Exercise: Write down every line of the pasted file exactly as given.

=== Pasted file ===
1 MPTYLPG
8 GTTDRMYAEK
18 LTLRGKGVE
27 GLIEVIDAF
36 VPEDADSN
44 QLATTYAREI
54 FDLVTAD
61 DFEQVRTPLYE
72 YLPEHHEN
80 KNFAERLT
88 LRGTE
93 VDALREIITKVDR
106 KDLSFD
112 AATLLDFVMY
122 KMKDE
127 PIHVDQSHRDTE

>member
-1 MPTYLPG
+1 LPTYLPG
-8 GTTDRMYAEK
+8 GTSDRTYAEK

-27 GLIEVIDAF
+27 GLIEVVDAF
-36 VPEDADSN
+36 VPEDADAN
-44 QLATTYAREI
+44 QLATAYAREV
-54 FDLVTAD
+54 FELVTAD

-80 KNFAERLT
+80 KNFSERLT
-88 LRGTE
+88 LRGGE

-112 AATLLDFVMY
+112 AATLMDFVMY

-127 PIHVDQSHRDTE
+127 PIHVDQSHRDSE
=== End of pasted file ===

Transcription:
1 MPTYLPG
8 GTTDRMYAEK
18 LTLRGKGVE
27 GLIEVIDAF
36 VPEDADSN
44 QLATTYAREI
54 FDLVTAD
61 DFEQVRTPLYE
72 YLPEHHEN
80 KNFAERLT
88 LRGTE
93 VDALREIITKVDR
106 KDLSFD
112 AATLLDFVMY
122 KMKDE
127 PIHVDQSHRDTE

>member
-1 MPTYLPG
+1 LPTYLPG
-8 GTTDRMYAEK
+8 GTSDRTYAEK

-27 GLIEVIDAF
+27 GLIEVVDAF
-36 VPEDADSN
+36 VPEDADAN
-44 QLATTYAREI
+44 QLATAYAREV
-54 FDLVTAD
+54 FELVTAD

-80 KNFAERLT
+80 KNFSERLT
-88 LRGTE
+88 LRGGE

-112 AATLLDFVMY
+112 AATLMDFVMY

-127 PIHVDQSHRDTE
+127 PIHVDQSHRDSE